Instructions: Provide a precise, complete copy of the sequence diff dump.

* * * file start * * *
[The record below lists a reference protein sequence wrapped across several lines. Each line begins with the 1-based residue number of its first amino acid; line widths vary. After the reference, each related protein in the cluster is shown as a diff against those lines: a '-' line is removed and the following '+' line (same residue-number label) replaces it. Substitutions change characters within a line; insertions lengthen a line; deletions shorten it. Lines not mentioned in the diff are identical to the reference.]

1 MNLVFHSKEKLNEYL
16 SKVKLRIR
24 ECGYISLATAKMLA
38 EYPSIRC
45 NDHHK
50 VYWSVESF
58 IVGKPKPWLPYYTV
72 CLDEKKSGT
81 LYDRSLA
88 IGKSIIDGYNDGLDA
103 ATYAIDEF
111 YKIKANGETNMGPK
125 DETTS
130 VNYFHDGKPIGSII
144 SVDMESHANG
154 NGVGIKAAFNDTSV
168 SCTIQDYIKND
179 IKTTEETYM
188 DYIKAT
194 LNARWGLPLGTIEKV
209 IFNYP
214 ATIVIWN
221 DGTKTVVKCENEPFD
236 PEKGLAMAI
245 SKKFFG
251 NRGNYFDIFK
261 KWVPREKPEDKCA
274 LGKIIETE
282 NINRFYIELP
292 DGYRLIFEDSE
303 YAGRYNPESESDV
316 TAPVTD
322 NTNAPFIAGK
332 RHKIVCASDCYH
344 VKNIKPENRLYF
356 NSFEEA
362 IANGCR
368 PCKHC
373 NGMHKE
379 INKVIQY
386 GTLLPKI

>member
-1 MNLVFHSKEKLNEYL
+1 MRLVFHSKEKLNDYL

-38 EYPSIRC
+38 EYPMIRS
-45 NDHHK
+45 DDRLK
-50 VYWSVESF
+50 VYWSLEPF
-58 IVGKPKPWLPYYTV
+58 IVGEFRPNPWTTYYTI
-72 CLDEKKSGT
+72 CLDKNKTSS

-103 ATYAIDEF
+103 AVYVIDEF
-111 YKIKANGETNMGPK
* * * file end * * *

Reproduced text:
[The record below lists a reference protein sequence wrapped across several lines. Each line begins with the 1-based residue number of its first amino acid; line widths vary. After the reference, each related protein in the cluster is shown as a diff against those lines: a '-' line is removed and the following '+' line (same residue-number label) replaces it. Substitutions change characters within a line; insertions lengthen a line; deletions shorten it. Lines not mentioned in the diff are identical to the reference.]

1 MNLVFHSKEKLNEYL
16 SKVKLRIR
24 ECGYISLATAKMLA
38 EYPSIRC
45 NDHHK
50 VYWSVESF
58 IVGKPKPWLPYYTV
72 CLDEKKSGT
81 LYDRSLA
88 IGKSIIDGYNDGLDA
103 ATYAIDEF
111 YKIKANGETNMGPK
125 DETTS
130 VNYFHDGKPIGSII
144 SVDMESHANG
154 NGVGIKAAFNDTSV
168 SCTIQDYIKND
179 IKTTEETYM
188 DYIKAT
194 LNARWGLPLGTIEKV
209 IFNYP
214 ATIVIWN
221 DGTKTVVKCENEPFD
236 PEKGLAMAI
245 SKKFFG
251 NRGNYFDIFK
261 KWVPREKPEDKCA
274 LGKIIETE
282 NINRFYIELP
292 DGYRLIFEDSE
303 YAGRYNPESESDV
316 TAPVTD
322 NTNAPFIAGK
332 RHKIVCASDCYH
344 VKNIKPENRLYF
356 NSFEEA
362 IANGCR
368 PCKHC
373 NGMHKE
379 INKVIQY
386 GTLLPKI

>member
-1 MNLVFHSKEKLNEYL
+1 MRLVFHSKEKLNDYL

-38 EYPSIRC
+38 EYPMIRS
-45 NDHHK
+45 DDRLK
-50 VYWSVESF
+50 VYWSLEPF
-58 IVGKPKPWLPYYTV
+58 IVGEFRPNPWTTYYTI
-72 CLDEKKSGT
+72 CLDKNKTSS

-103 ATYAIDEF
+103 AVYVIDEF
-111 YKIKANGETNMGPK